‘Civilization is going to crumble,’ if we don’t have more kids, says Elon Musk

In this March 14, 2019, file photo Tesla CEO Elon Musk speaks before unveiling the Model Y at Tesla's design studio in Hawthorne, Calif. Jae C. Hong/AP Photo.

Elon Musk sounded the alarm about the West’s rapidly declining birth rates last week, worrying that there simply won’t be enough people to do the work needed in a productive society.

“If people don’t have more children, civilization is going to crumble, mark my words,” said Musk, at the Wall Street Journal’s CEO summit. Musk, the world’s richest man and founder of multiple technology companies, was named Time Magazine’s person of the year on Monday.

“One of the biggest risks to civilization is the low birth rate and the rapidly declining birth rate. And yet so many people, including smart people, think that there are too many people in the world and think that the population is growing out of control,” said Musk. “It’s completely the opposite. Please look at the numbers.”

The problem is acute in Canada. The average number of children born to Canadian women dropped to a new low of 1.4 last year, a steep decline from 1.47 children per woman just one year earlier, and well below the natural replacement rate of 2.1 children per woman.

Musk made the comments in a conversation about the recently announced “Tesla Bot,” which is an AI-powered humanoid robot that Tesla hopes will one-day do humanity’s more undesirable jobs.

The robot will be about five-feet-eight-inches tall and weigh 125 pounds, with a walking speed of about eight kilometres per hour and a lifting capacity of about 20 kilograms. Some critics described it as a pie-in-the-sky, dystopian idea, while others suspect it’s simply a joke.

Musk suggested the best fix for the fertility crisis would be for people to simply have more children, but the AI robots could represent another solution. And as the world suffers through a pandemic-inspired labour shortage, Musk sees many more shortages in our future.

“The fundamental constraint is labour. There are not enough people. I can’t emphasize this enough: there are not enough people,” said Musk.

In the wide-ranging half-hour conversation, Musk also decried the spiralling deficits in Washington and explained his vision for the future of autonomous vehicles. He also told the audience of CEOs that he believes the role of government is to be a referee and not a player in the business world, to avoid blocking society’s progress.

With a massive infrastructure recently passed in Washington, D.C., Musk said he would simply “delete” the bill and get back to basics on infrastructure. His preferred bill would focus on highways and airports, he said.

“Especially in cities that are congested, we’ve got to do something to deal with extreme traffic, which I think is some combination of double-deckering freeways and building tunnels. If we don’t do something we will be stuck in traffic forever,” said Musk.

Musk said he is anticipating “one of the biggest transformations ever in human civilization” when autonomous vehicles begin to dominate the roads in the near future. Drivers will become passengers and most of the pain of driving will be taken out of the daily commute, Musk said. That will lead to many more cars on the road and a possible spike in congestion unless governments build more capacity in the highways.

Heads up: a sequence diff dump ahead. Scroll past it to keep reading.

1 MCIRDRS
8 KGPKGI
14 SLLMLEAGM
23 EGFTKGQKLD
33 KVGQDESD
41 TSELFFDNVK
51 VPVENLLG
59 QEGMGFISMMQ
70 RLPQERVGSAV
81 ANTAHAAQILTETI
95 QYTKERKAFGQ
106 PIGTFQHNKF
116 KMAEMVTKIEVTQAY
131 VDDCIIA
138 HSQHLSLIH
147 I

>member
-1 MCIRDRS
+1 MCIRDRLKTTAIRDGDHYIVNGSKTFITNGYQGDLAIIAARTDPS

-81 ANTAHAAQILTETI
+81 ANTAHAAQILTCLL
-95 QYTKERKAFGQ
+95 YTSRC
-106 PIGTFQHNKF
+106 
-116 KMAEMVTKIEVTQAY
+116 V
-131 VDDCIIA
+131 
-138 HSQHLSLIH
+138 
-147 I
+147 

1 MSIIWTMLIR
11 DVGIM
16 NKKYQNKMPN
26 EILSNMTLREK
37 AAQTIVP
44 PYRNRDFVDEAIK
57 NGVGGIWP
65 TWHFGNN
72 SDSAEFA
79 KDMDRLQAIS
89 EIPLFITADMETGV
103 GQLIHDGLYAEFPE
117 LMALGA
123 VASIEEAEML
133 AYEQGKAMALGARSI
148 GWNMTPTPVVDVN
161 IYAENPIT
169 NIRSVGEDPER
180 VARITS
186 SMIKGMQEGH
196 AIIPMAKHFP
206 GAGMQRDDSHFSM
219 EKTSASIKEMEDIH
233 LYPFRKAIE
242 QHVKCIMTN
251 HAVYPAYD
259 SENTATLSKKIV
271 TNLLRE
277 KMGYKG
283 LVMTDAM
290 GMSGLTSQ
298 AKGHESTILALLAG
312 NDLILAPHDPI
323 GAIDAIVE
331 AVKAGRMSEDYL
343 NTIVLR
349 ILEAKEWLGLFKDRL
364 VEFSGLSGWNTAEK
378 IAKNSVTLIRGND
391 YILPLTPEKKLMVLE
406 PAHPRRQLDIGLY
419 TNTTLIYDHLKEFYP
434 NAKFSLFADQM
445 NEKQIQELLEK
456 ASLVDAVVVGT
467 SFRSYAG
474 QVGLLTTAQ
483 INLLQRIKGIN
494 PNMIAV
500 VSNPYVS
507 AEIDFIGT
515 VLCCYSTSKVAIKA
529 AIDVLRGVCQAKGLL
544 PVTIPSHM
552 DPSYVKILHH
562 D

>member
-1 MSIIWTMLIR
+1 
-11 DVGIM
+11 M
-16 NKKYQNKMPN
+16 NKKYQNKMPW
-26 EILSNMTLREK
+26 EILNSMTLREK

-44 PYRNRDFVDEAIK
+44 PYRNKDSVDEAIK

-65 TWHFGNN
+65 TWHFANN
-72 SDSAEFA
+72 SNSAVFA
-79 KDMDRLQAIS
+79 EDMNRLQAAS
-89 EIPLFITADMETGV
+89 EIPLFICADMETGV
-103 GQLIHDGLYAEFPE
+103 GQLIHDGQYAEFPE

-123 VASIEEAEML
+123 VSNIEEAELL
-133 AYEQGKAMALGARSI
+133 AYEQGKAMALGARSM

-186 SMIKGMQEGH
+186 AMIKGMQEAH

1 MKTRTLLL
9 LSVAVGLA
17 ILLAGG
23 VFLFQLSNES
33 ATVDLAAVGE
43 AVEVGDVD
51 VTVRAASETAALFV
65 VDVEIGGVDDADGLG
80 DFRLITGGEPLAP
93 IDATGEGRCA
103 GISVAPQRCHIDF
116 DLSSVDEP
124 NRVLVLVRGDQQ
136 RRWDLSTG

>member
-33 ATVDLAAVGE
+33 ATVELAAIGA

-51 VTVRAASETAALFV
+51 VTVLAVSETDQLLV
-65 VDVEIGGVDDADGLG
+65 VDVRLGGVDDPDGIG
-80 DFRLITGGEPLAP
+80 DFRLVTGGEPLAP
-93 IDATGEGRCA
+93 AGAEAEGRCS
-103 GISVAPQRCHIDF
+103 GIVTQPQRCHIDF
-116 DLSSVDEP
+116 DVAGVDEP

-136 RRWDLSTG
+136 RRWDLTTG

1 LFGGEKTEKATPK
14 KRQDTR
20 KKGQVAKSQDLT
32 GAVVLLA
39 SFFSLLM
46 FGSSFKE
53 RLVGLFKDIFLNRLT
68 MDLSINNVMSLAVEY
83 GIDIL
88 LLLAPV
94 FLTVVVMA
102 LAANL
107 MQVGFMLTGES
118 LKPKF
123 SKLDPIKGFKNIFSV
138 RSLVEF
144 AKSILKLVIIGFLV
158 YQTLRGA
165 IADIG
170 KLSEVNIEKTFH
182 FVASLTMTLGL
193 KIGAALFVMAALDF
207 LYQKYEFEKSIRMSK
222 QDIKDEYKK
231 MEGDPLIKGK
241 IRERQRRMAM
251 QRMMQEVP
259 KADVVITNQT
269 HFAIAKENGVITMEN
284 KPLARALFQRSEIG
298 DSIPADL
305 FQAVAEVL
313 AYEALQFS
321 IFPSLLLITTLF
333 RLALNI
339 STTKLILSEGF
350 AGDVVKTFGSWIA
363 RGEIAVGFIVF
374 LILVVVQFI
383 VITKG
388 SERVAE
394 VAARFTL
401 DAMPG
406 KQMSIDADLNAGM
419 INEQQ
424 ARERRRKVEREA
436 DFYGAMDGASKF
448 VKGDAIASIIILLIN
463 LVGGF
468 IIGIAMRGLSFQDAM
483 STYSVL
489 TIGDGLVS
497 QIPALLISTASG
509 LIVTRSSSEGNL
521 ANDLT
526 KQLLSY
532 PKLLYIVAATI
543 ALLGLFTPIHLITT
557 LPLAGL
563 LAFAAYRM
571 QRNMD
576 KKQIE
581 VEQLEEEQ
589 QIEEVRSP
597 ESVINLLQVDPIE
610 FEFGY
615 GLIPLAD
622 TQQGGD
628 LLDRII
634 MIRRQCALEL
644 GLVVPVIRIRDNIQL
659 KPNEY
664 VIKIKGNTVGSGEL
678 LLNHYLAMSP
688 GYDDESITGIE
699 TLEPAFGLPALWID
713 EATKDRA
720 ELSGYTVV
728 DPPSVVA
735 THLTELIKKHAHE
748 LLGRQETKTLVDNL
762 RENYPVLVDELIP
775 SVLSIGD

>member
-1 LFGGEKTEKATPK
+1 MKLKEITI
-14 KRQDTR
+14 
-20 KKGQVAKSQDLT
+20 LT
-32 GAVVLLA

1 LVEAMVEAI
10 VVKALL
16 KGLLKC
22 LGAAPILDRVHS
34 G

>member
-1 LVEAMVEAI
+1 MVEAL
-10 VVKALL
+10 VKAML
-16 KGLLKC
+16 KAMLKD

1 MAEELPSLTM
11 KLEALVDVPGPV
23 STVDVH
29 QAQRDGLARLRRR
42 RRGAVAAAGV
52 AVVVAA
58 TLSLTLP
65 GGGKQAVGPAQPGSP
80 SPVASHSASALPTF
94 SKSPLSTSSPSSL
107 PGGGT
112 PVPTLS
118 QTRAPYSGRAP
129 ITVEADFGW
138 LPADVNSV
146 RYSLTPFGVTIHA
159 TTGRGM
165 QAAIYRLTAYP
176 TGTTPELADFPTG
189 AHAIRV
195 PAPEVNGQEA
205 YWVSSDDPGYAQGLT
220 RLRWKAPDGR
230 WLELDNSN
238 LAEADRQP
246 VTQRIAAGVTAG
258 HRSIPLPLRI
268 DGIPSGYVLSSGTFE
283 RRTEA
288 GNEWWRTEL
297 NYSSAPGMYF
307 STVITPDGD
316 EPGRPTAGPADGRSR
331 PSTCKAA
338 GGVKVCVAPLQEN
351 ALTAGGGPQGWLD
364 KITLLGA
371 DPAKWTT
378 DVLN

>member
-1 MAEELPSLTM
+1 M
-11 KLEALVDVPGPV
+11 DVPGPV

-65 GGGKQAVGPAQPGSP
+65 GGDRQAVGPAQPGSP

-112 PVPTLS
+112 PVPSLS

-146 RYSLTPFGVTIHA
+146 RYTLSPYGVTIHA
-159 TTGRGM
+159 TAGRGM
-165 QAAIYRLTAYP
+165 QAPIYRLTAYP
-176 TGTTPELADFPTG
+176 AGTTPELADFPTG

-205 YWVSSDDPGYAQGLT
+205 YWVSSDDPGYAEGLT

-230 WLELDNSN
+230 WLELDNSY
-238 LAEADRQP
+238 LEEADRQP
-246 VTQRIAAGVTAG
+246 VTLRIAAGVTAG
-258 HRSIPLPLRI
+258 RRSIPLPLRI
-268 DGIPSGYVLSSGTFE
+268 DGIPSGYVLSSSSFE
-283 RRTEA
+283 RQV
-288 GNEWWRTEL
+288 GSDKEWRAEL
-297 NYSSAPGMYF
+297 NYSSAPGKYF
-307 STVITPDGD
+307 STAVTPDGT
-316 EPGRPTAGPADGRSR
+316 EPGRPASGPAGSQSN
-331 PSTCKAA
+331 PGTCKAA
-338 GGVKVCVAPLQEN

“We don’t have a traffic problem in suburbs, we have a traffic problem on freeways because they are just too small and did not anticipate the size of the urban environments that we currently experience,” said Musk.

He argued that this is the kind of thing government should be focused on rather than, for example, building charging stations for electric vehicles and offering subsidies to people who buy them.

His views on government expenditures are reminiscent of an insight that led to the creation of his SpaceX company. Because NASA funding was allocated by congress, many of the crucial decisions were made according to whether that money would be spent in certain districts, rather than if it would be a useful way to spend it. That has allowed SpaceX to launch its rockets at a significantly lower price tag than NASA.

“They probably will be getting fairly close to launching humans to Mars, which sounds crazy, because if you gave NASA its current budget plus 50 percent they would be nowhere near putting humans on Mars in the next 15 or 20 years,” said Eric Berger, the author of Elon Musk and the Desperate Early Days that Launched SpaceX, on a recent episode of the Political Economy podcast.

James Pethokoukis, who hosts the podcast, recently told Time Magazine that Musk may not articulate his views in the traditional language of partisan politics but that he definitely has a coherent worldview.

“The reason it’s confusing is it’s not on the traditional left-right spectrum. It is a politics of progress,” said Pethokoukis.

“In general, government should just try and get out of the way and not impede progress,” said Musk, at the Wall Street Journal summit.

“There’s not really an effective garbage collection system for removing rules and regulation and so gradually this hardens the arteries of civilization,” said Musk. “So I think government should really be trying hard to get rid of rules and regulations that perhaps had some merit at some point but don’t have merit currently.”

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